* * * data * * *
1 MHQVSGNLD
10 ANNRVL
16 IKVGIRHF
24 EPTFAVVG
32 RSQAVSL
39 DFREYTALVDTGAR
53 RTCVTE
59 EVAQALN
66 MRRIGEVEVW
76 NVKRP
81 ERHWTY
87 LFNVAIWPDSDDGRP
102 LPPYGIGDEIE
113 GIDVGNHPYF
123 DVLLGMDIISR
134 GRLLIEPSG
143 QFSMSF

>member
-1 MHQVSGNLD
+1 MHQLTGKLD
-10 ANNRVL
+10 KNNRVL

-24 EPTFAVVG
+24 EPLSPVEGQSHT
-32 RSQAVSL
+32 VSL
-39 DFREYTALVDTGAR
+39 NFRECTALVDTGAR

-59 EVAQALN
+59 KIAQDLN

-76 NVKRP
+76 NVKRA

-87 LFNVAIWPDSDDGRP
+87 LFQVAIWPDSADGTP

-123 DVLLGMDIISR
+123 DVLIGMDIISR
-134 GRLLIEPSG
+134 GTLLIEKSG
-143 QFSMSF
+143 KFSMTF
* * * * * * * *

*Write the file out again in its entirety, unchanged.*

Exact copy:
1 MHQVSGNLD
10 ANNRVL
16 IKVGIRHF
24 EPTFAVVG
32 RSQAVSL
39 DFREYTALVDTGAR
53 RTCVTE
59 EVAQALN
66 MRRIGEVEVW
76 NVKRP
81 ERHWTY
87 LFNVAIWPDSDDGRP
102 LPPYGIGDEIE
113 GIDVGNHPYF
123 DVLLGMDIISR
134 GRLLIEPSG
143 QFSMSF

>member
-1 MHQVSGNLD
+1 MHQLTGKLD
-10 ANNRVL
+10 KNNRVL

-24 EPTFAVVG
+24 EPLSPVEGQSHT
-32 RSQAVSL
+32 VSL
-39 DFREYTALVDTGAR
+39 NFRECTALVDTGAR

-59 EVAQALN
+59 KIAQDLN

-76 NVKRP
+76 NVKRA

-87 LFNVAIWPDSDDGRP
+87 LFQVAIWPDSADGTP

-123 DVLLGMDIISR
+123 DVLIGMDIISR
-134 GRLLIEPSG
+134 GTLLIEKSG
-143 QFSMSF
+143 KFSMTF